The Secretary of state confirms that there are no specific plans to deal with those EU, EEA, Swiss citizens and their families who miss the EU Settlement Scheme deadline and that they will be “liable to prosecution for unlawful residence”.
The European Commission president said the bloc should not be held accountable for what is a “British decision”, stressing: “The European Union is not leaving the United Kingdom, the United Kingdom is leaving the European Union.”
Speaking to Sky News’ Sophie Ridge, Mr Juncker said: “The EU is in no way responsible for any kind of consequences entailed by the Brexit.
“That’s a British decision, a sovereign decision that we are respecting but don’t try to charge the European Union with the responsibility.”
Mr Juncker hinted at concerns that a hard border in Ireland would lead to the return of unrest on the island of Ireland.
He confirmed that controls at the Irish border would have to be implemented if Britain were to leave the EU without a deal, insisting: “We have to make sure that the interests of the European Union and of the internal market will be preserved.”
But he said he did not like the prospect of a hard border, given the violent clashes seen during The Troubles.
The conflict between Northern Ireland and the Republic of Ireland lasted almost 30 years and cost the lives of more than 3,500 people, before the Good Friday Agreement
Mr Juncker told the Ridge on Sunday programme: “I don’t like it, a hard border. Because after the Good Friday Agreement – and this (agreement) has to be respected in all its parts.
“The situation in Ireland has improved; we should not play with this.
“Sometimes I have the impression that some people are forgetting about the history.
“But history will be back immediately.”
The Brussels official said he “was not criticising” British MPs and insisted he had “the highest respect possible for Westminster because it’s the mother of all parliaments.”
But, he stressed, it was the UK Government’s responsibility to stop any Irish border from becoming “significantly harder”.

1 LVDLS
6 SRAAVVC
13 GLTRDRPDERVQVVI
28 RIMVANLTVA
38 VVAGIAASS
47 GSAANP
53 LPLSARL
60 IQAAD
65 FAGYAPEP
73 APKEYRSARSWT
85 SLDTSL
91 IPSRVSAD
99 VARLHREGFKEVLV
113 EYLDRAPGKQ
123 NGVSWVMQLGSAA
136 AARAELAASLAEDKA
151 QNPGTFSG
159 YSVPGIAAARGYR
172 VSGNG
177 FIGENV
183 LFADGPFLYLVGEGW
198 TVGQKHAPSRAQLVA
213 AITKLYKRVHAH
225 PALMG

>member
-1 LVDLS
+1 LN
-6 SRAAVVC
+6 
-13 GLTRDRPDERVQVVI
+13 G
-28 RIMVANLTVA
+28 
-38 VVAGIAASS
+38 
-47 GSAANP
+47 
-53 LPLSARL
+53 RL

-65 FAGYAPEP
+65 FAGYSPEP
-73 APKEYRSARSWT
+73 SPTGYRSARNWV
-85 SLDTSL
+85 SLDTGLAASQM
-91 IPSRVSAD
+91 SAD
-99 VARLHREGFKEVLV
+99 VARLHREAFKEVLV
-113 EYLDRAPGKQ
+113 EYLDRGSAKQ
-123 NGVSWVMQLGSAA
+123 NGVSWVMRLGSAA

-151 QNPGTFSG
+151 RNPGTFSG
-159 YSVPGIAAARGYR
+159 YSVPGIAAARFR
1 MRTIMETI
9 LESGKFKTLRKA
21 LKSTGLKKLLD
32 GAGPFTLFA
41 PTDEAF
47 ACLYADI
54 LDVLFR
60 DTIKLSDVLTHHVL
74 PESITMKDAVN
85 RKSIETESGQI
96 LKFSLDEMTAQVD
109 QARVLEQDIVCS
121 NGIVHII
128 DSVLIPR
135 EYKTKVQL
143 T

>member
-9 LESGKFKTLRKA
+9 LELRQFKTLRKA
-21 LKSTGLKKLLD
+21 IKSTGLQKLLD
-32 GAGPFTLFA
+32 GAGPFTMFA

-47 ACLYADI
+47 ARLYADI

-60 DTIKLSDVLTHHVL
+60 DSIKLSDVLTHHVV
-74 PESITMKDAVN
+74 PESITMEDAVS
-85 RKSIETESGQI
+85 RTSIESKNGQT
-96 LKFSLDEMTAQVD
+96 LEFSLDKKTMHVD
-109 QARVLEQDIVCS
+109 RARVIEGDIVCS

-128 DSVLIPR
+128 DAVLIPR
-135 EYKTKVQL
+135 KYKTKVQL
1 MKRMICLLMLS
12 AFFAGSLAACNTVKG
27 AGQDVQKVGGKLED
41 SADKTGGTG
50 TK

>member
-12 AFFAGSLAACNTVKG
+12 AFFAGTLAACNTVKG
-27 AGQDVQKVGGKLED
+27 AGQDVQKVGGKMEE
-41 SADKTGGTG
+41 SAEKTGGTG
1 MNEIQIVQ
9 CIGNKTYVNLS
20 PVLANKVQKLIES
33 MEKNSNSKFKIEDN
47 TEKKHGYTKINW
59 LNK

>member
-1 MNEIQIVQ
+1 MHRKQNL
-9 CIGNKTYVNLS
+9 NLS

Jean-Claude Juncker said he was “crystal clear” there will be no renegotiation of the Brexit deal, despite claims from several candidates in the U.K. Conservative leadership race that they will reopen talks with Brussels.
The European Commission president will meet Theresa May, who will be replaced as prime minister when a new Tory leader is elected this summer, ahead of an EU summit in Brussels on Tuesday evening.
Arriving at the summit, where leaders, including May, will discuss the European election results and begin the process of choosing the next European Council and Commission presidents, Juncker said his view on Brexit and the Withdrawal Agreement was unchanged: “There will be no renegotiation.”
Meanwhile Luxembourg’s prime minister Xavier Bettel told the BBC that a renegotiation under a new British prime minister was “not how it’s going to work.”
Several contenders to succeed May have indicated they will seek to renegotiate. Brexiteer figurehead Boris Johnson has written in the Telegraph about striking “a good bargain” with Brussels, while keeping the option of no-deal on the table, while Foreign Secretary Jeremy Hunt, told BBC Radio 4’s Today program on Tuesday that he wanted to form a new negotiating team including Brexiteer MPs, and the Northern Irish Democratic Unionist Party to renegotiate the Irish backstop plan.
Former Brexit Secretary Dominic Raab, who is also planning to run for the leadership, has said he will “fight for a fairer deal in Brussels with negotiations to change the backstop arrangements.”
Arriving in Brussels, May herself said that Brexit was now “a matter for my successor” but warned that the next prime minister would have to “find a way of addressing the very strongly held views on both sides of this issue, and to do that and get a majority in parliament.” The task, she said would require “compromise,” reiterating her view that the government should strive for a deal with the EU.
Asked whether she would play a role in selecting the new European Council and Commission presidents, May said the U.K would “continue to play a constructive role during the time of this extension of Article 50.”